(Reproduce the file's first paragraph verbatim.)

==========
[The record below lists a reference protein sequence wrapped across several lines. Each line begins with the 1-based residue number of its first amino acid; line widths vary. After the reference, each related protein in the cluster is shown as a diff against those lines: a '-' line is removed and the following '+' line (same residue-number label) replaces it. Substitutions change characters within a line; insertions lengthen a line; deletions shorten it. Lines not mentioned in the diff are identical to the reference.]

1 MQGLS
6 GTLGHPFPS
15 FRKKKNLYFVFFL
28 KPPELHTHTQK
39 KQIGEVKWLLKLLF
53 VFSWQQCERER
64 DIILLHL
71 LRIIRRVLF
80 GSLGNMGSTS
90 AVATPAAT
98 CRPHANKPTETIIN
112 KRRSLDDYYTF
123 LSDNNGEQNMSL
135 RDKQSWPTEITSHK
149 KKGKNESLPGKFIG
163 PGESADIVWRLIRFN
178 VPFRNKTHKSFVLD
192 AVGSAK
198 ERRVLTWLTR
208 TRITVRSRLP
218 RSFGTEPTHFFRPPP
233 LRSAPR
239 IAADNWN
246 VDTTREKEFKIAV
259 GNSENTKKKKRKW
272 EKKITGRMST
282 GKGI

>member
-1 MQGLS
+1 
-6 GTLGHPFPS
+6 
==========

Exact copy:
[The record below lists a reference protein sequence wrapped across several lines. Each line begins with the 1-based residue number of its first amino acid; line widths vary. After the reference, each related protein in the cluster is shown as a diff against those lines: a '-' line is removed and the following '+' line (same residue-number label) replaces it. Substitutions change characters within a line; insertions lengthen a line; deletions shorten it. Lines not mentioned in the diff are identical to the reference.]